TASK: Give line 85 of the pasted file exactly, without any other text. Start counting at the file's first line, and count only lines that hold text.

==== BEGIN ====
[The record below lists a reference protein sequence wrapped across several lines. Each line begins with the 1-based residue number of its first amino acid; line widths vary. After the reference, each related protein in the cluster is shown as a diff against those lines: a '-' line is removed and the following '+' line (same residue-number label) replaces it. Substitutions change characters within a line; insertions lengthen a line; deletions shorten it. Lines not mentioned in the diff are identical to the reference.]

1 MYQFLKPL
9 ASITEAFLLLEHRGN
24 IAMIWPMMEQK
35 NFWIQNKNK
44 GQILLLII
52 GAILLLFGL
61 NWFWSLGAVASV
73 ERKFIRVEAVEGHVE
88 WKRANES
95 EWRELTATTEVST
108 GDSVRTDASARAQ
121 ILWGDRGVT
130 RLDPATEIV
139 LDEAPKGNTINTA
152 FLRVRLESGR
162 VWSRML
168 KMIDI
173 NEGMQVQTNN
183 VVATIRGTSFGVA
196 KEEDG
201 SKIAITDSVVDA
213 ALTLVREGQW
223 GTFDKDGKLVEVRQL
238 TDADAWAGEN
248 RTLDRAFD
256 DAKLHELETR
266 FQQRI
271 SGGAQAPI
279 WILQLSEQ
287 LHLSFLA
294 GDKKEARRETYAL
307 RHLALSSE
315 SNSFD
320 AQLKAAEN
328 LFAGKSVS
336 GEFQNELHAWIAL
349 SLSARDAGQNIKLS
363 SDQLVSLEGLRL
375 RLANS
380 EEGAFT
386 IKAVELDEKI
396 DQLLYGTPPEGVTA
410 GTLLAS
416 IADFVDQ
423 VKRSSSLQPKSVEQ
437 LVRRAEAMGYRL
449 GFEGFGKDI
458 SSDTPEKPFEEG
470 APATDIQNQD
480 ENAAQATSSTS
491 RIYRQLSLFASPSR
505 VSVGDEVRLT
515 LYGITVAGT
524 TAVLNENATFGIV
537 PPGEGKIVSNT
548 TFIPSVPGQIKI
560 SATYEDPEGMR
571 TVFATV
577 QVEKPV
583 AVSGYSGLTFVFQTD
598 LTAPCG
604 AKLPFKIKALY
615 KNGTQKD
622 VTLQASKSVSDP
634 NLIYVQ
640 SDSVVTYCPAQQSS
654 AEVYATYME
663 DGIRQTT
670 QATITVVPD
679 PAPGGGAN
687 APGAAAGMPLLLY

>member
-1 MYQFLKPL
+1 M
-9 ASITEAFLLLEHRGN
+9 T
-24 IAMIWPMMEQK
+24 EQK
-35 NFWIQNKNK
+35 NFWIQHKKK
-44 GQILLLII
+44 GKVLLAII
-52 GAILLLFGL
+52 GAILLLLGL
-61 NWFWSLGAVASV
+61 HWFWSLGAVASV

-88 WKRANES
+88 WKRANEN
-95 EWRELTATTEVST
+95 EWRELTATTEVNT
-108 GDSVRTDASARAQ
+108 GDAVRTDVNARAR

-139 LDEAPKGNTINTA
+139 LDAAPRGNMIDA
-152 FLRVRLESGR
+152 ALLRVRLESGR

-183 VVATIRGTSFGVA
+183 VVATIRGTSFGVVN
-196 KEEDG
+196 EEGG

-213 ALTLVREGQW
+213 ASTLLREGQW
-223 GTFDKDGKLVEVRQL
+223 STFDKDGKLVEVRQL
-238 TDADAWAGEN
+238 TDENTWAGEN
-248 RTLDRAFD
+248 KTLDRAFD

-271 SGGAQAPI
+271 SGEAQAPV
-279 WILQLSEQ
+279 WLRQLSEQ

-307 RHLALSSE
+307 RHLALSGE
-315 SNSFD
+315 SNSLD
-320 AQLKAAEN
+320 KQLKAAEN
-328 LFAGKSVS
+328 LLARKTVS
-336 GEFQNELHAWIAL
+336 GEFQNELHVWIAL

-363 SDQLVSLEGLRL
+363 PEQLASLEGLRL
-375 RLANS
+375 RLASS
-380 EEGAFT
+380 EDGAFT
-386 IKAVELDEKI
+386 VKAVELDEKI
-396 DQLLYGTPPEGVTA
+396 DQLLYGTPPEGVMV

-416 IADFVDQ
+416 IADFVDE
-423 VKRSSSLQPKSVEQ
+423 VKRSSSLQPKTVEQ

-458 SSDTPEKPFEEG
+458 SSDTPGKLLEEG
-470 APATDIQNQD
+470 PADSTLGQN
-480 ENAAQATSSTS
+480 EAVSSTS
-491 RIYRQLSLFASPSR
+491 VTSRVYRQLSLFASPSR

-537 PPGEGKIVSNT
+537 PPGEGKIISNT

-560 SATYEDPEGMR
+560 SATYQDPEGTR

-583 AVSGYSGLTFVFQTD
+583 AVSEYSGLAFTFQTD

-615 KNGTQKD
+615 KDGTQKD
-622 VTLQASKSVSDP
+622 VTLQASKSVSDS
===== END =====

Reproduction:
+52 GAILLLLGL